Former Baptist camp director charged with abuse found dead

Associated Baptist Press/May 25, 2010

Hertford, North Carolina - A former director of a North Carolina Baptist camp who was awaiting trial on six child-sex charges was found dead of an apparent suicide May 24.

Stephen Carter

A newspaper in Hertford, N.C., quoted the sheriff of Perquimans County as confirming that Stephen Carter, former director of Cale Retreat and Conference Center in Hertford from 2002 until his arrest last July, was found dead in a vehicle in Virginia Beach, Va., apparently from carbon-monoxide poisoning.

Carter was found in his parked truck on land he owns in Virginia. Margie Hobbs, public information officer with the Virginia Beach Police Department, said the wooded property on which Carter was found in the 4800 block of Blackwater Road is listed in his name.

Carter, 51, was out of jail on $80,000 bond on two counts each of engaging in sexual activities with a child, felony first-degree sex offense of a child and felony indecent liberties with a child. If convicted of the most serious offense he could have faced life in prison.

After his arrest Carter was placed on administrative leave by the camp, operated by Chowan Baptist Association in northeastern North Carolina. As a condition of his arrest he was banned from the property of the camp and from having any contact with anyone under 18 except for his son. The association hired an interim director in January to run this summer's camping season.

Police accused Carter of sex offenses involving three separate minors. Carter told local media he was innocent. Survivors include Carter's wife of 26 years, Grayce, and two children. Carter reportedly had attended the high school graduation ceremony for his son the day before he took his life.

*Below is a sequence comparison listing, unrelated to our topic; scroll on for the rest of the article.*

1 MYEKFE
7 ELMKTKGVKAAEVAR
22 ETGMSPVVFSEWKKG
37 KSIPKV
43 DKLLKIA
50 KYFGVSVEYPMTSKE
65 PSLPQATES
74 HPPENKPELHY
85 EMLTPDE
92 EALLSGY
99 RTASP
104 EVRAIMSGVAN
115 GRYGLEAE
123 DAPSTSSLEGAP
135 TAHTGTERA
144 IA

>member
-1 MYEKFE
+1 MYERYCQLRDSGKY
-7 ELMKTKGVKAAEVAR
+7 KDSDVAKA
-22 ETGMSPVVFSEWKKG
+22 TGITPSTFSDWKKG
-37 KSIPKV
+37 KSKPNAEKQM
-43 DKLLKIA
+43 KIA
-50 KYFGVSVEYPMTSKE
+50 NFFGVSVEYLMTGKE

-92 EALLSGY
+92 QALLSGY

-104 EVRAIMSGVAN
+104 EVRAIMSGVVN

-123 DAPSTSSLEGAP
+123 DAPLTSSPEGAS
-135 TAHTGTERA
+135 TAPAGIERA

Before taking over as director of the camp, Carter served as a Southern Baptist missionary in Belize from 1997 to 2001 through short-term appointment with the International Mission Board. At the time of his arrest an IMB spokesperson said the agency, which has a zero-tolerance policy regarding child sexual abuse, had no knowledge of any allegation of abuse by Carter made prior to 2009.

"A suicide is always a tragedy, and my heart goes out to Rev. Carter’s family," said Christa Brown, Baptist outreach director for the Survivors Network of those Abused by Priests. "I also pray for the children and families who made the allegations."

Brown, who has called for the Southern Baptist Convention to develop a system for reporting and handling allegations of clergy sexual abuse, said the convention "should conduct a professional assessment of the allegations and should pro-actively reach out to provide assistance to any who may have been wounded, whether here in the United States or in Belize, where Carter previously worked for the International Mission Board."

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